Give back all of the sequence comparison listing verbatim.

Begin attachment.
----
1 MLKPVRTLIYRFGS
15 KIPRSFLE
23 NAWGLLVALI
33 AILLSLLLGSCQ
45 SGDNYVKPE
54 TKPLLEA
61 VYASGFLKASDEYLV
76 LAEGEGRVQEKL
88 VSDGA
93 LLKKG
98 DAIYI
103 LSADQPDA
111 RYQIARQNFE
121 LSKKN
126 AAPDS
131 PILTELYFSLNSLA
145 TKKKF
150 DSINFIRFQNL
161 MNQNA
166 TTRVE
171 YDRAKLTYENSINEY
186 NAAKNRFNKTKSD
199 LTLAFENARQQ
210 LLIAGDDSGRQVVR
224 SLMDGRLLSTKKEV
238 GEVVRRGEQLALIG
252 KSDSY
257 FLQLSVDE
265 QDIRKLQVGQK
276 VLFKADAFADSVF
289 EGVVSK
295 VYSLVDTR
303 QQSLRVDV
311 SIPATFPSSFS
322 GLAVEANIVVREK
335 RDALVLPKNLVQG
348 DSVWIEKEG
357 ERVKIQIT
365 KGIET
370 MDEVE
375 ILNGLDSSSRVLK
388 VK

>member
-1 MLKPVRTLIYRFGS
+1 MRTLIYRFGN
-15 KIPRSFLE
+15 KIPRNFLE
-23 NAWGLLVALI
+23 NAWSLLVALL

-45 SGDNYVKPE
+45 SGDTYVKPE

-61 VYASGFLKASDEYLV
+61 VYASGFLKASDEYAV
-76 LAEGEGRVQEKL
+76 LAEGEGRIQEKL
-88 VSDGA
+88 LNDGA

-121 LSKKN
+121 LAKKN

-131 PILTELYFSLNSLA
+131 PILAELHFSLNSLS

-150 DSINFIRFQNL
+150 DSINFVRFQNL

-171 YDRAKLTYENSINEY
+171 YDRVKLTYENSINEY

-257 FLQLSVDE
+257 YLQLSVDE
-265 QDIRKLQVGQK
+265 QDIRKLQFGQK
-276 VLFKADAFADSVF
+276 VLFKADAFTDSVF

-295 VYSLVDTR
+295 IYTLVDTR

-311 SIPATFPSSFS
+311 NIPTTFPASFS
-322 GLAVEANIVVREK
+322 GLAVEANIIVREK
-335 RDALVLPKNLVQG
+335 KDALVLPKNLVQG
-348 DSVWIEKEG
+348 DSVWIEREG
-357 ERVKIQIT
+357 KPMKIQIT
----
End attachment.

1 MLKPVRTLIYRFGS
15 KIPRSFLE
23 NAWGLLVALI
33 AILLSLLLGSCQ
45 SGDNYVKPE
54 TKPLLEA
61 VYASGFLKASDEYLV
76 LAEGEGRVQEKL
88 VSDGA
93 LLKKG
98 DAIYI
103 LSADQPDA
111 RYQIARQNFE
121 LSKKN
126 AAPDS
131 PILTELYFSLNSLA
145 TKKKF
150 DSINFIRFQNL
161 MNQNA
166 TTRVE
171 YDRAKLTYENSINEY
186 NAAKNRFNKTKSD
199 LTLAFENARQQ
210 LLIAGDDSGRQVVR
224 SLMDGRLLSTKKEV
238 GEVVRRGEQLALIG
252 KSDSY
257 FLQLSVDE
265 QDIRKLQVGQK
276 VLFKADAFADSVF
289 EGVVSK
295 VYSLVDTR
303 QQSLRVDV
311 SIPATFPSSFS
322 GLAVEANIVVREK
335 RDALVLPKNLVQG
348 DSVWIEKEG
357 ERVKIQIT
365 KGIET
370 MDEVE
375 ILNGLDSSSRVLK
388 VK

>member
-1 MLKPVRTLIYRFGS
+1 MRTLIYRFGN
-15 KIPRSFLE
+15 KIPRNFLE
-23 NAWGLLVALI
+23 NAWSLLVALL

-45 SGDNYVKPE
+45 SGDTYVKPE

-61 VYASGFLKASDEYLV
+61 VYASGFLKASDEYAV
-76 LAEGEGRVQEKL
+76 LAEGEGRIQEKL
-88 VSDGA
+88 LNDGA

-121 LSKKN
+121 LAKKN

-131 PILTELYFSLNSLA
+131 PILAELHFSLNSLS

-150 DSINFIRFQNL
+150 DSINFVRFQNL

-171 YDRAKLTYENSINEY
+171 YDRVKLTYENSINEY

-257 FLQLSVDE
+257 YLQLSVDE
-265 QDIRKLQVGQK
+265 QDIRKLQFGQK
-276 VLFKADAFADSVF
+276 VLFKADAFTDSVF

-295 VYSLVDTR
+295 IYTLVDTR

-311 SIPATFPSSFS
+311 NIPTTFPASFS
-322 GLAVEANIVVREK
+322 GLAVEANIIVREK
-335 RDALVLPKNLVQG
+335 KDALVLPKNLVQG
-348 DSVWIEKEG
+348 DSVWIEREG
-357 ERVKIQIT
+357 KPMKIQIT